3. Able and Trustworthy Management
Furthermore, they should focus on companies that have an able and trustworthy higher management. In fact, the management should be competent enough to balance the interests of all stakeholders even during adversities.
4. Sensible Price Tag
Lastly, they should find out the company’s true market value through various methods such as discounted cash flow analysis and asset-based evaluation.
What are Some Successful Examples of Value Investing in a Changing Market?
Some of the best examples of value investing stocks in a changing market are:
In 2010, Visa, along with MasterCard, lost around $13 billion of its market cap because stringent regulations were imposed on companies facilitating digital financial transactions. Earlier, its shares dominated the debit market in the U.S. but later suffered a loss of 26%. However, within a month, Visa’s share price increased to around 19 times the expected share price for 2011.
Even though Oracle’s stock has seen ups and downs in the past four decades, the company has been a star performer. Its price suffered a huge blow between 2000-2002. However, in 2002, the share price of the company was still 27% higher than in 1999. Again in 2019, the shares were able to recover all the losses suffered in the past year, making it a value investing stock.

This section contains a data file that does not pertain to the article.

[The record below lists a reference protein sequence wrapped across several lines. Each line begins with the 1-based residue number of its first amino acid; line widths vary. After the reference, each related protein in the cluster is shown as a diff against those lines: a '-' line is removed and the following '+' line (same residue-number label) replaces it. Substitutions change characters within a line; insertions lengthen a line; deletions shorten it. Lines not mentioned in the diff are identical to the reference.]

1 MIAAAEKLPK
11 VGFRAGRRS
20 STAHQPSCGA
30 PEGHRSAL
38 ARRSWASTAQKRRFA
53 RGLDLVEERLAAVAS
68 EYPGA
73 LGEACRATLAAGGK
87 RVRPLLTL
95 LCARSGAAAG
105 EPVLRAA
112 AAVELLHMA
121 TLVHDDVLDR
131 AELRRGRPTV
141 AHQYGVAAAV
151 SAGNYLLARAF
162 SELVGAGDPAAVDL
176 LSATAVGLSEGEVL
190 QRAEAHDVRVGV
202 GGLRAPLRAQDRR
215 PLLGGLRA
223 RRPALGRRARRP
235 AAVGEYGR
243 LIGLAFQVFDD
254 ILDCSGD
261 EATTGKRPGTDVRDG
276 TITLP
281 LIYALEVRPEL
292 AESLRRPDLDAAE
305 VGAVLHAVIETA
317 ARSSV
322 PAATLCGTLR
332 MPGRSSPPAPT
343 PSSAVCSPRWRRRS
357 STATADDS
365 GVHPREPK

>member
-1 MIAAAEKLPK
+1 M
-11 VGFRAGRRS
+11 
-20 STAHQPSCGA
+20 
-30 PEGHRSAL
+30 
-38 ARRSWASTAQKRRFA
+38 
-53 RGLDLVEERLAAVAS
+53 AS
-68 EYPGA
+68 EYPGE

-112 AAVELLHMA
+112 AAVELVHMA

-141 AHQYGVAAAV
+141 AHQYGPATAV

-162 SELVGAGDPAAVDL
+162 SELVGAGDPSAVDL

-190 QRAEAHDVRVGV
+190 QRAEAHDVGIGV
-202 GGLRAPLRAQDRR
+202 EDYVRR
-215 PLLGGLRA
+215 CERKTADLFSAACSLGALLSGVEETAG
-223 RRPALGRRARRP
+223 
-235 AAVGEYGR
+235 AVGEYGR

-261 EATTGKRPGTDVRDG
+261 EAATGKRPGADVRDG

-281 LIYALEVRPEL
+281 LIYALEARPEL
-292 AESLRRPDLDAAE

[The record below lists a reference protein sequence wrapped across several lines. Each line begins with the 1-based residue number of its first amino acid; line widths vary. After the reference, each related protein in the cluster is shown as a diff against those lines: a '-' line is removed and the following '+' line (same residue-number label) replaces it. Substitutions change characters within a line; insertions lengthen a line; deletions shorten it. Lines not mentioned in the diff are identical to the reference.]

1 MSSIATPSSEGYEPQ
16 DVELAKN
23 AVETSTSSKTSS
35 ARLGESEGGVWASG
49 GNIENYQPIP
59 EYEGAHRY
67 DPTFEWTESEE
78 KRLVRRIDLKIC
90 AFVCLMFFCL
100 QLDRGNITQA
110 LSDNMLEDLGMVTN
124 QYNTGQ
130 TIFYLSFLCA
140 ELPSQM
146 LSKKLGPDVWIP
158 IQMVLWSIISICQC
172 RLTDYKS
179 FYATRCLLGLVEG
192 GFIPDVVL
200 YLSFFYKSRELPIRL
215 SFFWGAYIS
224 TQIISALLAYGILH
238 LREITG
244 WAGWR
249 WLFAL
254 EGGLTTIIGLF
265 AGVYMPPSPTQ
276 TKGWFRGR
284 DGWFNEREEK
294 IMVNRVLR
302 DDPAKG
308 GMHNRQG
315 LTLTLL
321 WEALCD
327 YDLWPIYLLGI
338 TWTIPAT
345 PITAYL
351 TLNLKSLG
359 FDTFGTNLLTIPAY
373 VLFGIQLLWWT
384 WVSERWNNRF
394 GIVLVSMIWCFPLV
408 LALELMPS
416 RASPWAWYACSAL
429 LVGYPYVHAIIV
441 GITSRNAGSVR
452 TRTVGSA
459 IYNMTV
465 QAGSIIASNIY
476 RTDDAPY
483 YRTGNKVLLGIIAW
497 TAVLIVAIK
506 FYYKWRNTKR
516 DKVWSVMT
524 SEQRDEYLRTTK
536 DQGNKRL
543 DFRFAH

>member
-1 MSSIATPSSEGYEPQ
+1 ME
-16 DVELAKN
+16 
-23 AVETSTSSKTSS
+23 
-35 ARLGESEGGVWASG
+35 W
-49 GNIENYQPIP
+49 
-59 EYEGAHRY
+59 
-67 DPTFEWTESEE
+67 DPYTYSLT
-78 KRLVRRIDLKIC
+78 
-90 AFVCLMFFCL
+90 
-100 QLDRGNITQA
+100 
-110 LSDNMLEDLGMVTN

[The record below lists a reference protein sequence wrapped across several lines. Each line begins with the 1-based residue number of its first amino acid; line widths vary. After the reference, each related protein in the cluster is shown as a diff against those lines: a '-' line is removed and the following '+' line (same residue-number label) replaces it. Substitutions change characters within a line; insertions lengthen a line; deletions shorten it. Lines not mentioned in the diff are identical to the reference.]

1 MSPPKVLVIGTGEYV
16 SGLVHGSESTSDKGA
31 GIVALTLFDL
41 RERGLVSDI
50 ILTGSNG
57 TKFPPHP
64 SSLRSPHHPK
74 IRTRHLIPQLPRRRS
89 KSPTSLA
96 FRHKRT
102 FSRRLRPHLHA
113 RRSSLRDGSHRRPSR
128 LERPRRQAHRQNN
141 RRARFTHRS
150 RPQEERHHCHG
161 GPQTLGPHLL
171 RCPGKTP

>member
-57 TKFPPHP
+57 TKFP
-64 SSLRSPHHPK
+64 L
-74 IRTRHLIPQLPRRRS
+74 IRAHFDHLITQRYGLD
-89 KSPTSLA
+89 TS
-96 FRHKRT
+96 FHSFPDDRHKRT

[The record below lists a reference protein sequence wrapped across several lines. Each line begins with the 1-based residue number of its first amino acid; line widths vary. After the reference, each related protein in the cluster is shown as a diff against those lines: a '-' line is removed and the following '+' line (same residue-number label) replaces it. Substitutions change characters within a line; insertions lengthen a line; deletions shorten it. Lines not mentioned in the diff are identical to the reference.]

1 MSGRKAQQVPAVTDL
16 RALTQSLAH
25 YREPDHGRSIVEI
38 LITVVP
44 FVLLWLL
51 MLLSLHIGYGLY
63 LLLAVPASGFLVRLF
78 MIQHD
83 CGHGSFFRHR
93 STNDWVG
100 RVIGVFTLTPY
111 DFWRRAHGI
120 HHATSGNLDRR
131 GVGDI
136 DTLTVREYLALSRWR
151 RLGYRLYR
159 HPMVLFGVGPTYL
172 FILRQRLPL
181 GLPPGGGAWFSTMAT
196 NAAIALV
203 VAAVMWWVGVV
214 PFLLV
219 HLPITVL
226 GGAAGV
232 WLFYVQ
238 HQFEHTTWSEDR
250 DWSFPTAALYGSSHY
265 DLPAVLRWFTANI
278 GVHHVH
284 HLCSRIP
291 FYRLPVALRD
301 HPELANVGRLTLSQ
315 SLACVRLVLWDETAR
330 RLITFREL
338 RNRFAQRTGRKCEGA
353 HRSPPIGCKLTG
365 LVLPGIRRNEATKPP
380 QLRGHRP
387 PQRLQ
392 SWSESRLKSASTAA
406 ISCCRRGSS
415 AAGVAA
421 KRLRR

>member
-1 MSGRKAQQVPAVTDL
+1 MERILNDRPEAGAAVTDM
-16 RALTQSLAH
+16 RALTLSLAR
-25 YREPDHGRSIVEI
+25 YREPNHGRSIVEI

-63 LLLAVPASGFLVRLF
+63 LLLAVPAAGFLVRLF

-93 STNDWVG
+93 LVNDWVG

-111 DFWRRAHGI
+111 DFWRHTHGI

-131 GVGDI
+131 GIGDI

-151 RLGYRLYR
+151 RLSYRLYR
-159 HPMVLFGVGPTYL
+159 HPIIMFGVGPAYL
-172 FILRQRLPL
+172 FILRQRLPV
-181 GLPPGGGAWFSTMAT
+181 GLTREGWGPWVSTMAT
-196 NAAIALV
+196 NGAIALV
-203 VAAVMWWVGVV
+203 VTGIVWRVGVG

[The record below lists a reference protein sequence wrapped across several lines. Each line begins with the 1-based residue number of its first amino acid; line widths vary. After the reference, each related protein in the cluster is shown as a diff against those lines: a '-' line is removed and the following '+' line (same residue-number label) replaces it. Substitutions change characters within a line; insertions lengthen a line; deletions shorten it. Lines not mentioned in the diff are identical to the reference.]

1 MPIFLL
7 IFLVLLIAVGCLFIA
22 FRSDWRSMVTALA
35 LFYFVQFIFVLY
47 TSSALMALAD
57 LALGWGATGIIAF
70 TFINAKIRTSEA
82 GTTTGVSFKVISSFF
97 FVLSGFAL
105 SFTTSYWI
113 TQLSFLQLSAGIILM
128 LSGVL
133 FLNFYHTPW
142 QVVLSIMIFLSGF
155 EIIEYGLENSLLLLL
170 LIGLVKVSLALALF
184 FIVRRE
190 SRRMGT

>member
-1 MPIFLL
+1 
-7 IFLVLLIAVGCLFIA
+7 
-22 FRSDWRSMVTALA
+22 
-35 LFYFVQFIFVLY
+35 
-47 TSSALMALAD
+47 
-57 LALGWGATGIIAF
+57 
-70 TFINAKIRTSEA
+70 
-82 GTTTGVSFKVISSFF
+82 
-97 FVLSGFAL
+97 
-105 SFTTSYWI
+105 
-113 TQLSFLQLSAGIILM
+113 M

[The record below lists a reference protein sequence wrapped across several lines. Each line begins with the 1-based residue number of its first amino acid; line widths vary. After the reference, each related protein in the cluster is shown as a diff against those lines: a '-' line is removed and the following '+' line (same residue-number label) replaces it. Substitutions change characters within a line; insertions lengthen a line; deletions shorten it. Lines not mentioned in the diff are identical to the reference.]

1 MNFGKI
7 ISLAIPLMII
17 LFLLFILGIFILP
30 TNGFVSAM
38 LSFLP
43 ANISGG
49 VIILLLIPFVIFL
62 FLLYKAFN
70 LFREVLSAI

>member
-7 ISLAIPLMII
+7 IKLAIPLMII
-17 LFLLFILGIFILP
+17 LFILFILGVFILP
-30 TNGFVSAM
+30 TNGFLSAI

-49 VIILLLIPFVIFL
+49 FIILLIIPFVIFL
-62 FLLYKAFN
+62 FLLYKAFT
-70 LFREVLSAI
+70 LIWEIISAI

3. Home Depot
The largest home improvement retailer in the U.S., Home Depot’s share price was severely hit in 2008 when recession led to the collapse of the housing market. However, post-pandemic, its dividends rose by almost 1240% since the last decade, helping investors get huge returns.
What are the Key Factors to Consider When Building a Resilient Value Investing Portfolio?
Resilience in investment refers to liquidity or the ability of a market to return to a normal price after massive fluctuation in the market. Here are some factors that determine a resilient value investing portfolio:
Building a multi-investment portfolio, that has different expected risks and returns, protects you against events that would affect specific investments.
2. Margin of Safety
The difference between the intrinsic value and the current value of the shares provides a margin of safety to the investors. Moreover, a higher margin of safety makes the portfolio more resilient.
3. Low Debt Levels
Assess if the companies have a lower debt ratio as they are more likely to survive economic challenges.
4. Stable Dividend Distribution History
Investing in companies with a consistent dividend payment track record can provide you with a steady income.
Explore Finance Courses Offered by Emeritus
As explained above, adapting to changing conditions and resilience are the two core value investing principles that help maximize profits. Additionally, investors also need advanced financial and business knowledge to make sound decisions. If you are planning to build a career in value investing as an analyst or associate, Emeritus offers courses to help you learn the fundamentals of investing, value investing principles, value investing techniques, and other investment strategies. Explore Emeritus’ online finance courses to build a successful career in value investing.
By Sneha Chugh